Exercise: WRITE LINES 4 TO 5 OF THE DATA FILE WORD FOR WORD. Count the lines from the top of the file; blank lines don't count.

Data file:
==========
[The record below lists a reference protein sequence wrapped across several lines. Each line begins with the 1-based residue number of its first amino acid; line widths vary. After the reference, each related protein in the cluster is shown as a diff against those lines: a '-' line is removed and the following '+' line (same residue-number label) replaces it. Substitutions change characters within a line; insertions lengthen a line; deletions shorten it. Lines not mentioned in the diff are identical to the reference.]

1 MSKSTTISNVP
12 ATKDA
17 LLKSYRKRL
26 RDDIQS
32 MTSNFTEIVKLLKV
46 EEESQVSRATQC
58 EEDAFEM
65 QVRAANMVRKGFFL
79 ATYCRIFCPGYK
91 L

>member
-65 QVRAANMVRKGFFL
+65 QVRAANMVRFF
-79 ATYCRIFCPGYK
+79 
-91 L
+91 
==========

17 LLKSYRKRL
26 RDDIQS